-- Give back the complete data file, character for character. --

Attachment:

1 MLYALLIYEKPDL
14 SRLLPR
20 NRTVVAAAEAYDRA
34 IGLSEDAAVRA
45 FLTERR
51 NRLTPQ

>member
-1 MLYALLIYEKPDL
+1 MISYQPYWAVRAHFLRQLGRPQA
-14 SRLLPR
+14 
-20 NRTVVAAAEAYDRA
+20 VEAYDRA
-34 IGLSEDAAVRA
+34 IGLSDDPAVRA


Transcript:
1 MLYALLIYEKPDL
14 SRLLPR
20 NRTVVAAAEAYDRA
34 IGLSEDAAVRA
45 FLTERR
51 NRLTPQ

>member
-1 MLYALLIYEKPDL
+1 MISYQPYWAVRAHFLRQLGRPQA
-14 SRLLPR
+14 
-20 NRTVVAAAEAYDRA
+20 VEAYDRA
-34 IGLSEDAAVRA
+34 IGLSDDPAVRA